Front Page Titles (by Subject) CHAPTER VI: Of Conceit - The Spiritual Physick
The Online Library of Liberty
A project of Liberty Fund, Inc.
CHAPTER VI: Of Conceit - Rhazes, The Spiritual Physick 
The Spiritual Physic of Rhazes, trans. Arthur J. Arberry (London: John Murray, 1950).
About Liberty Fund:
Liberty Fund, Inc. is a private, educational foundation established to encourage the study of the ideal of a society of free and responsible individuals.
The text is in the public domain.
Fair use statement:
This material is put online to further the educational goals of Liberty Fund, Inc. Unless otherwise stated in the Copyright Information section above, this material may be used freely for educational and academic purposes. It may not be used in any way for profit.
Because every man is in love with himself, his admiration of every fine quality he possesses is of necessity above its merits, while his disapprobation of every bad quality is correspondingly below its deserts. Whereas on the other hand his admiration of the good and disapprobation of the bad in others are exactly just, if they be free of love or hate; for then his reason is clear, and unclouded and uninfluenced by passion. It is on this account that if a man has the least virtue, it becomes enormous in his eyes and he is eager to be applauded for it above his due; and when this state of mind gets a firm hold on him it converts into conceit; especially if he find others to assist him in this by encouraging and applauding him as much as he desires.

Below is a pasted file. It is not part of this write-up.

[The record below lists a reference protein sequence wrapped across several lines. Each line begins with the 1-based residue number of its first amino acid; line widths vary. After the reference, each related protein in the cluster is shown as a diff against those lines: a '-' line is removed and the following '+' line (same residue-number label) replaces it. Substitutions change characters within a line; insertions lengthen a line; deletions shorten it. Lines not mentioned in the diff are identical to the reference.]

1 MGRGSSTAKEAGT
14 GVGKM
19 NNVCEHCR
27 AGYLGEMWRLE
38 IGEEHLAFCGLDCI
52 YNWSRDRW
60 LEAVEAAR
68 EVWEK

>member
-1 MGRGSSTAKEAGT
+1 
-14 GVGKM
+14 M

Now one of the calamities of conceit is that it leads to the diminution of the very thing about which a man originally became conceited; for a conceited man never seeks to increase or improve, or acquire from others, the quality about which he is conceited. A man who is conceited about his horse does not seek to exchange it for one that is still brisker, for he thinks that no horse can possibly be brisker than his; similarly a man who is conceited about his work will never try to improve it, because he thinks that it cannot be improved. And when a man ceases to desire more of anything, it inevitably diminishes and he falls away from the level of his rivals and equals; for the latter, if they be not conceited, continue to seek improvement and therefore go on improving and progressing until soon they surpass the conceited man while he finds himself left behind.
A method of repelling conceit is to entrust the estimate of one’s bad and good qualities to another, in the manner we have described when we were discussing how a man may discover his own vices. He should not estimate or judge himself in reference to people who are mean and worthless and who have not an abundance of the quality about which he is conceited, or live in a town whose inhabitants are of this sort. If a man is on his guard in these two respects, he will find every day something occurring to him that will incline him to underestimate himself rather than to be conceited. In short, he should not begin to have a good opinion of himself until he has surpassed all his rivals in the judgment of others; nor to have a mean opinion of himself until he falls below them and those inferior to him and them in other men’s eyes. If he does this, and keeps himself straight in this way, he will be innocent of vain conceit and base meanness, and people will call him a man who knows his own worth.
What we have mentioned is sufficient for this chapter; we will therefore proceed to speak of envy.